Ratepayers saddled with the bill in report row

MARTY SHARPE
Last updated 05:00 03/12/2013

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Napier ratepayers will be funding all but $500 of a $30,000 anti-amalgamation report after Hawke's Bay Regional Council refused to pay for it.

The only contribution Napier City Council will receive is $500 from Central Hawke's Bay District Council.

Napier chief executive officer Wayne Jack commissioned the report, by Australian local government specialist Brian Dollery, in September.

It was highly critical of an earlier report by management consultant Peter Winder, which pointed to savings if the region's five councils merged.

Mr Jack told the chief executives of Wairoa and Central Hawke's Bay district councils and Hawke's Bay Regional Council about the report on September 11, a week after he began in the position.

The chief executive of the pro-amalgamation Hastings District Council was not told. Wairoa Mayor Craig Little and regional council chairman Fenton Wilson said they did not hear about the report until late last month.

Regional council interim chief executive Liz Lambert said she first heard of Napier's intention to write the report in mid-September, but her council was "not consulted on terms of reference/brief or even aware of who [the] authors were".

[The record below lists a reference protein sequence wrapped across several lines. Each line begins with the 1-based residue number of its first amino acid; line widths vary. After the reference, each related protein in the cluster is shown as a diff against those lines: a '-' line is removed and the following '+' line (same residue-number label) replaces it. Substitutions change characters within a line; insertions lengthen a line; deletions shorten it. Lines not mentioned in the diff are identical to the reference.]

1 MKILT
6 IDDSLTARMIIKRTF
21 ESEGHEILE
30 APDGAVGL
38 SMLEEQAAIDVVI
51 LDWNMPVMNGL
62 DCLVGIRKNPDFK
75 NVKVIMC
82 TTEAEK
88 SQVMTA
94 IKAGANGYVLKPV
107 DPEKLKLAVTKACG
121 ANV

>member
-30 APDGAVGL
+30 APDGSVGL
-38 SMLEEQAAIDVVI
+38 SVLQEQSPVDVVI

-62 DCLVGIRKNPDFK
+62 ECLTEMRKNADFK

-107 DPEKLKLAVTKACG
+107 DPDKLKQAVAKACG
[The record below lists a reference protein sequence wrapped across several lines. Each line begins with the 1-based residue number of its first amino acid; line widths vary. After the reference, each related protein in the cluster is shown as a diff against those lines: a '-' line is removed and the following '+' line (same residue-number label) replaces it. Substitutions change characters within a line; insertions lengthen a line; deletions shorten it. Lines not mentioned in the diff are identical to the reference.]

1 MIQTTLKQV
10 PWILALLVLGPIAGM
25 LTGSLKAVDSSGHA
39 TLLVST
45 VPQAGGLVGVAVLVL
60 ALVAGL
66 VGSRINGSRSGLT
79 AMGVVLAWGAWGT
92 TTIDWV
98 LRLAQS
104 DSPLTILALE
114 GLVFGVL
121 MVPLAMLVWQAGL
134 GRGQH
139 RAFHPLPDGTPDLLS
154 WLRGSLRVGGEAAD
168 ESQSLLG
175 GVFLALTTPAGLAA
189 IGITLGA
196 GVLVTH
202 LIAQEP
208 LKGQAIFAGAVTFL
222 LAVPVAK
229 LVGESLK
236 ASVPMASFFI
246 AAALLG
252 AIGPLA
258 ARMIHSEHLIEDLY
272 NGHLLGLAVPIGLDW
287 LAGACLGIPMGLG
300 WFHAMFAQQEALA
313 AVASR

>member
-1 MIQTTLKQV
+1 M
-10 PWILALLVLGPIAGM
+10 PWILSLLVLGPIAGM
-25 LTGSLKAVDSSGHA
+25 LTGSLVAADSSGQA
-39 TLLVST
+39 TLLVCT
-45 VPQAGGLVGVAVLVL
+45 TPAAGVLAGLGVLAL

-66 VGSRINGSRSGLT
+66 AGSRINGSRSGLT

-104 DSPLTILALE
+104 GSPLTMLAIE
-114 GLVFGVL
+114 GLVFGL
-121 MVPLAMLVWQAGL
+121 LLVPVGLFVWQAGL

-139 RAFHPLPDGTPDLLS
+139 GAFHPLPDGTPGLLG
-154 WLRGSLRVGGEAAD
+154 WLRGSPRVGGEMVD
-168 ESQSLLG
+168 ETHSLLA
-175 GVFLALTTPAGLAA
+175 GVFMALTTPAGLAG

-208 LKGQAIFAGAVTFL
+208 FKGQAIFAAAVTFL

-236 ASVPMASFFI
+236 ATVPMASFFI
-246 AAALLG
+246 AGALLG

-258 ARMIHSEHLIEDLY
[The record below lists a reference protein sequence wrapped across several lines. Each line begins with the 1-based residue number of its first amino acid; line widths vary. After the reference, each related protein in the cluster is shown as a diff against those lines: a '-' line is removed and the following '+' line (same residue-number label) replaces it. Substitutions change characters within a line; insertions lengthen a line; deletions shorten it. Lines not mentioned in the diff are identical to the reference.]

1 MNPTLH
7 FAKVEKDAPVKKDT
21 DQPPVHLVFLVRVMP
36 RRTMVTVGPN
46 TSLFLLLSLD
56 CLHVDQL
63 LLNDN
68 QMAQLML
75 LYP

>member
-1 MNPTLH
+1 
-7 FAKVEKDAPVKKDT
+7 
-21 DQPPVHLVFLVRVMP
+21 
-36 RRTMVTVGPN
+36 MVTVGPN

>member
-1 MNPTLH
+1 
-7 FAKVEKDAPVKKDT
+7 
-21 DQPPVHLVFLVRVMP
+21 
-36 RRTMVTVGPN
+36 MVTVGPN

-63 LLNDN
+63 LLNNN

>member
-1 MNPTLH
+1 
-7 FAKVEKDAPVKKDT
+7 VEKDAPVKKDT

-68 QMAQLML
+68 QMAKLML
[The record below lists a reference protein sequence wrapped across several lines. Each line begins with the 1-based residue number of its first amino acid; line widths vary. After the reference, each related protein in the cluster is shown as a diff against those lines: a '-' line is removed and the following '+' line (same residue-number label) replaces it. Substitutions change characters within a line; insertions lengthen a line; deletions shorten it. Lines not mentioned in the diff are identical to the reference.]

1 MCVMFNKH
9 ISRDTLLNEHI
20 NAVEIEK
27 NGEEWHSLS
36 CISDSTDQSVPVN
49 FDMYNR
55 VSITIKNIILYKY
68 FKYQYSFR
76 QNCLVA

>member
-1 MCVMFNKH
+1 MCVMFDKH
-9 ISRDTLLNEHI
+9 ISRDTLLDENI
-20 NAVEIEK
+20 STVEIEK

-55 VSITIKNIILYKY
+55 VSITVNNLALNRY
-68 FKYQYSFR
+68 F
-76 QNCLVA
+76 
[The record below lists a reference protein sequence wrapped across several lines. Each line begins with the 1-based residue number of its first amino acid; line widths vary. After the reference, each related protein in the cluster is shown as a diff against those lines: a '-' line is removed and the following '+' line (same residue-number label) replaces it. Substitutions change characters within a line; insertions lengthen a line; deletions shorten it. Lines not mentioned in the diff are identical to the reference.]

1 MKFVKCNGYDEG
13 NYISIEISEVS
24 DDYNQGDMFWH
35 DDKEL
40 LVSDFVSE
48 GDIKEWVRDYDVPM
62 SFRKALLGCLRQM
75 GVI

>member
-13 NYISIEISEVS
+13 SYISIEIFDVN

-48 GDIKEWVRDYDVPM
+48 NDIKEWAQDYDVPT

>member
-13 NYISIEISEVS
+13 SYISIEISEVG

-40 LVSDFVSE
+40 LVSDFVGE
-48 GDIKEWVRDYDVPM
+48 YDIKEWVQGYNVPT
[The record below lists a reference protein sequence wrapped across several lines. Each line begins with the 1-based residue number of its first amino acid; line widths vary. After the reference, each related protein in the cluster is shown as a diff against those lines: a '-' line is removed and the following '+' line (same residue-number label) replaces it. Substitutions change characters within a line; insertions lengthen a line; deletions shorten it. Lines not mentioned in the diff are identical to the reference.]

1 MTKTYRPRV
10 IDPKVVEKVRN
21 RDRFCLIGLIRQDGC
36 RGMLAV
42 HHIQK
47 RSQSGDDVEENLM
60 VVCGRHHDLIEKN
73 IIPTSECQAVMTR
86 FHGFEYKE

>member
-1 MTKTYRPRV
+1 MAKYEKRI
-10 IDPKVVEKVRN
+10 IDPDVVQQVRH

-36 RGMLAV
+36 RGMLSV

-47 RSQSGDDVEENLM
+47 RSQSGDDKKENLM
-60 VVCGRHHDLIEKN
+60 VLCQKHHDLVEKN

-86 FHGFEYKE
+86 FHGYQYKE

Mr Wilson and councillors were not informed as it was "a management matter, in my view, not one of governance", Ms Lambert said. She and the other chief executives received a draft of the report on November 7.

The final report was published last Monday and released by Napier City Council the next day, after the Local Government Commission announced its recommendation for council reorganisation.

Ms Lambert said Napier had subsequently approached the council for funding but "HBRC has not paid any money towards the report and does not intend to".

Wairoa District Council chief executive Peter Freeman said he knew the report was under way some months ago, but "I had nothing to do with the terms of reference".

He did not feel it necessary to inform the mayor or councillors. "It wasn't my report to give to anyone. I get reports all the time. I don't tell the mayor and councillors about every one I get."

Wairoa would not be contributing to the report's cost, he said.

Mr Jack said the Dollery report "was always intended to be an information report".

"We have an obligation to inform our community of both sides of the issue. This is one of the biggest decisions they will make."

There was no need to inform Hastings "because they have always made their position clear, and we saw no need to inform them".

He could not comment on what other councils did.

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- © Fairfax NZ News

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